Science might emerge a winner from UK election chaos

Science might emerge a winner from UK election chaos

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Daily Mirror newspaper

Out of the chaos

Justin Tallis/AFP/Getty Images

AFTER the storm, the calm – at least for now. As New Scientist went to press, the UK’s humiliated prime minister, Theresa May, was still trying to cobble together a deal to stay in office. The Democratic Unionist Party seems to hold the balance of power.

Beyond that, who knows? After needlessly plunging the UK into political chaos for the second time inside a year, the Conservative party is too busy trying to cling to power to articulate a coherent plan for governing the country.

Amid the political soap opera, serious issues are in play. The next few days and weeks will have great significance for science and enlightenment values generally.

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Much has already been written about the Tories’ prospective partners in government. The DUP’s antediluvian stances on the environment, abortion and evolution suggest they are unlikely to contribute much to evidence-based policymaking.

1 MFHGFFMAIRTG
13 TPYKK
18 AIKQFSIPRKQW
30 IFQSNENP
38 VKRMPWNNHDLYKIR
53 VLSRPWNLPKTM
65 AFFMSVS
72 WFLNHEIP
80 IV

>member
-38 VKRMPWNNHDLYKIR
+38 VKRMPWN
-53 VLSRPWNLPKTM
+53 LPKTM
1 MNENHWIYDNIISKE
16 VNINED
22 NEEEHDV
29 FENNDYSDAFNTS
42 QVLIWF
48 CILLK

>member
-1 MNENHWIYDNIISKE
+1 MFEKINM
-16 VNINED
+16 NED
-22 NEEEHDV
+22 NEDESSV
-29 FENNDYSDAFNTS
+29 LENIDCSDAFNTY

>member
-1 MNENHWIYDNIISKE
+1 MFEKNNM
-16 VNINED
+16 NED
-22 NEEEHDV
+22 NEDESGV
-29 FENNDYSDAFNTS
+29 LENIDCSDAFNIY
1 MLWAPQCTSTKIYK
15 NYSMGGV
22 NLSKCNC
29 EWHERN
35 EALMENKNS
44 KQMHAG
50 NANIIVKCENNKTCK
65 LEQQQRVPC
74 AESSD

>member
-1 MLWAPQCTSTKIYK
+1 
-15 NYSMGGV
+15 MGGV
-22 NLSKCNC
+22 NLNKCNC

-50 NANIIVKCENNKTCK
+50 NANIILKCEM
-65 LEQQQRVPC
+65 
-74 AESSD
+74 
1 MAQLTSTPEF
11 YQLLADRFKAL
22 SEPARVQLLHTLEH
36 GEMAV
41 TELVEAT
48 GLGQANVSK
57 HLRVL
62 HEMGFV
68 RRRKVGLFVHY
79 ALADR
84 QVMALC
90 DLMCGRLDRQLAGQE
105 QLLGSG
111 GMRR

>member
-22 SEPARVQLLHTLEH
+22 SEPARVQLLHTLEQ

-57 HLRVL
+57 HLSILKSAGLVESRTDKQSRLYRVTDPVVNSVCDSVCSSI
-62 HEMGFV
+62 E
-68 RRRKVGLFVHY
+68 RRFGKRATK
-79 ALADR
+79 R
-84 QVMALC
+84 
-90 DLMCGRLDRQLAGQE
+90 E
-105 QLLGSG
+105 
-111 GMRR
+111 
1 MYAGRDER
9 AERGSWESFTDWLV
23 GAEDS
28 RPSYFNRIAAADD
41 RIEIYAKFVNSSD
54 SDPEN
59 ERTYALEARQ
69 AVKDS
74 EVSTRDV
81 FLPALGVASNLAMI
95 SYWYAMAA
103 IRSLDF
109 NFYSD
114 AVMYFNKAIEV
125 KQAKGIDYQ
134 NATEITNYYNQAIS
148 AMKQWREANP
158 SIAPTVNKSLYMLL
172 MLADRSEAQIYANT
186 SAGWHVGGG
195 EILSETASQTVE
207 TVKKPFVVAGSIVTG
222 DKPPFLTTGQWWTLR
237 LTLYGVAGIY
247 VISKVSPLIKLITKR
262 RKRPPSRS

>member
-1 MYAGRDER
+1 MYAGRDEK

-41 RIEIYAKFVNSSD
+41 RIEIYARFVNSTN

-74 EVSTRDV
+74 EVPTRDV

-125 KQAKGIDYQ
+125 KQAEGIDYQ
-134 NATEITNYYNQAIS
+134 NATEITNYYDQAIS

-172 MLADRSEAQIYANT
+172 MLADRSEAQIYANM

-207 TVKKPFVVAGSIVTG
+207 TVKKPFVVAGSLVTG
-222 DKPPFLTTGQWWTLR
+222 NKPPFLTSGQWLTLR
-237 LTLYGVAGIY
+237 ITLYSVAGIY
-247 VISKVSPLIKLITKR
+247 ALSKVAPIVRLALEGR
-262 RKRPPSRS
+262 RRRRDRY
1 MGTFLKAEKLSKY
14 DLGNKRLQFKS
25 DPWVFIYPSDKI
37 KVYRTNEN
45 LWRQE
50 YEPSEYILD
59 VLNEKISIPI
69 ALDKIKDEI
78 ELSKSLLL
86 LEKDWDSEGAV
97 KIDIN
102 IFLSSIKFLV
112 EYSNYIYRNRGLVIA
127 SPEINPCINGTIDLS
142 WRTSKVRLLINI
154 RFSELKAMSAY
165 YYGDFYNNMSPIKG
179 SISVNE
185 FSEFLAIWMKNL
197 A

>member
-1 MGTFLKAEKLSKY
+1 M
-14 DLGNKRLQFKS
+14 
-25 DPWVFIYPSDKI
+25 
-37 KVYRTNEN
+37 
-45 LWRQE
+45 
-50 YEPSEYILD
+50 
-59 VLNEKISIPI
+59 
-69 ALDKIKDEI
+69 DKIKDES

An even more pressing question for science is, whither Brexit? May justified calling the election by saying an increased majority would strengthen her hand in the negotiations. That was widely interpreted as her seeking a mandate for a hard withdrawal.

If so, the election result is a sigh of relief. May’s extreme interpretation of the referendum result is unpopular among scientists, to put it mildly. They fear that the UK would lose access to EU research funds and see opportunities for international collaboration weakened by tighter immigration controls.

Hard Brexit is now much less likely. Nonetheless, the new direction of travel is far from clear. “Consensus” appears to be the watchword, but it is possible that May will end up being held hostage by a hardline faction of her party. Another election or leadership race looks likely.

The minority government may be a lemon, but that is a chance to make lemonade. 105 MPs have a connection to science, technology or medicine. Now is a good time for them to press for policies – including on Brexit – that reflect pro-science values.

This article appeared in print under the headline “Out of the chaos”

More on these topics:

TECH|SCI

via New Scientist – News http://ift.tt/1Sl3dlX

June 19, 2017 at 06:18AM

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